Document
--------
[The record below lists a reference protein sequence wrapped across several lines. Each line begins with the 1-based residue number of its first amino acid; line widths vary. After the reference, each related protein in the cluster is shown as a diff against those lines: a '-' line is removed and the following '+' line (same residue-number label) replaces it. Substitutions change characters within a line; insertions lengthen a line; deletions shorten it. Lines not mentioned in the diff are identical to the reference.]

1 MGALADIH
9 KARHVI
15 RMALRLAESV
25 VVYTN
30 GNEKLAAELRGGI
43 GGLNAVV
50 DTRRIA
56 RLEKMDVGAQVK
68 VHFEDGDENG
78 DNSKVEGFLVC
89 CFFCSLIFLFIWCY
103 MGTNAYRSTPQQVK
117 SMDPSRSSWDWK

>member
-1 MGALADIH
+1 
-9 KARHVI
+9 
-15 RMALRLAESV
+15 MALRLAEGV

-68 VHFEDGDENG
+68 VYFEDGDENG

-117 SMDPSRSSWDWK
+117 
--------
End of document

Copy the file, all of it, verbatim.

[The record below lists a reference protein sequence wrapped across several lines. Each line begins with the 1-based residue number of its first amino acid; line widths vary. After the reference, each related protein in the cluster is shown as a diff against those lines: a '-' line is removed and the following '+' line (same residue-number label) replaces it. Substitutions change characters within a line; insertions lengthen a line; deletions shorten it. Lines not mentioned in the diff are identical to the reference.]

1 MGALADIH
9 KARHVI
15 RMALRLAESV
25 VVYTN
30 GNEKLAAELRGGI
43 GGLNAVV
50 DTRRIA
56 RLEKMDVGAQVK
68 VHFEDGDENG
78 DNSKVEGFLVC
89 CFFCSLIFLFIWCY
103 MGTNAYRSTPQQVK
117 SMDPSRSSWDWK

>member
-1 MGALADIH
+1 
-9 KARHVI
+9 
-15 RMALRLAESV
+15 MALRLAEGV

-68 VHFEDGDENG
+68 VYFEDGDENG

-117 SMDPSRSSWDWK
+117 